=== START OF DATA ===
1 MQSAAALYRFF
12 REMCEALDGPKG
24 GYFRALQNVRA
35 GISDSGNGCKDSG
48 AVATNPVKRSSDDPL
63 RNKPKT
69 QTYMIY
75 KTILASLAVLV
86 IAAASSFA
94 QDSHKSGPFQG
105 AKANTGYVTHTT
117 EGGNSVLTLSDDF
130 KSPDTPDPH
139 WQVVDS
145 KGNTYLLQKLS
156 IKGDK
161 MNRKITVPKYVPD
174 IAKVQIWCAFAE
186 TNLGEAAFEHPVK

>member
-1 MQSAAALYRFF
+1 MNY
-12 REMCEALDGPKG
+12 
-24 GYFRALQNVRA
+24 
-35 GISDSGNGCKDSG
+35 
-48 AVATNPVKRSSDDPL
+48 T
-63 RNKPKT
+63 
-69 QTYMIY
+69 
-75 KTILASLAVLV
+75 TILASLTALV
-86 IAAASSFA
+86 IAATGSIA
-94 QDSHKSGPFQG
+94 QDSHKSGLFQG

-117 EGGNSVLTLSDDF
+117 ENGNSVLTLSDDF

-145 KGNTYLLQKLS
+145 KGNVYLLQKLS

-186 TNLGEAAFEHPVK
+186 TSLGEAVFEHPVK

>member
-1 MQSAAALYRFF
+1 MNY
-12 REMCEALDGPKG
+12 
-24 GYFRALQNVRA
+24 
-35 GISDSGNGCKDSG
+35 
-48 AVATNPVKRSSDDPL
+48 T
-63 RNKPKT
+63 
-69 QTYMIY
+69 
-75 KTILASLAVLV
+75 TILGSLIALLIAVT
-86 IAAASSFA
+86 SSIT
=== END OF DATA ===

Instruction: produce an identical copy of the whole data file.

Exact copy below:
1 MQSAAALYRFF
12 REMCEALDGPKG
24 GYFRALQNVRA
35 GISDSGNGCKDSG
48 AVATNPVKRSSDDPL
63 RNKPKT
69 QTYMIY
75 KTILASLAVLV
86 IAAASSFA
94 QDSHKSGPFQG
105 AKANTGYVTHTT
117 EGGNSVLTLSDDF
130 KSPDTPDPH
139 WQVVDS
145 KGNTYLLQKLS
156 IKGDK
161 MNRKITVPKYVPD
174 IAKVQIWCAFAE
186 TNLGEAAFEHPVK

>member
-1 MQSAAALYRFF
+1 MNY
-12 REMCEALDGPKG
+12 
-24 GYFRALQNVRA
+24 
-35 GISDSGNGCKDSG
+35 
-48 AVATNPVKRSSDDPL
+48 T
-63 RNKPKT
+63 
-69 QTYMIY
+69 
-75 KTILASLAVLV
+75 TILASLTALV
-86 IAAASSFA
+86 IAATGSIA
-94 QDSHKSGPFQG
+94 QDSHKSGLFQG

-117 EGGNSVLTLSDDF
+117 ENGNSVLTLSDDF

-145 KGNTYLLQKLS
+145 KGNVYLLQKLS

-186 TNLGEAAFEHPVK
+186 TSLGEAVFEHPVK

>member
-1 MQSAAALYRFF
+1 MNY
-12 REMCEALDGPKG
+12 
-24 GYFRALQNVRA
+24 
-35 GISDSGNGCKDSG
+35 
-48 AVATNPVKRSSDDPL
+48 T
-63 RNKPKT
+63 
-69 QTYMIY
+69 
-75 KTILASLAVLV
+75 TILGSLIALLIAVT
-86 IAAASSFA
+86 SSIT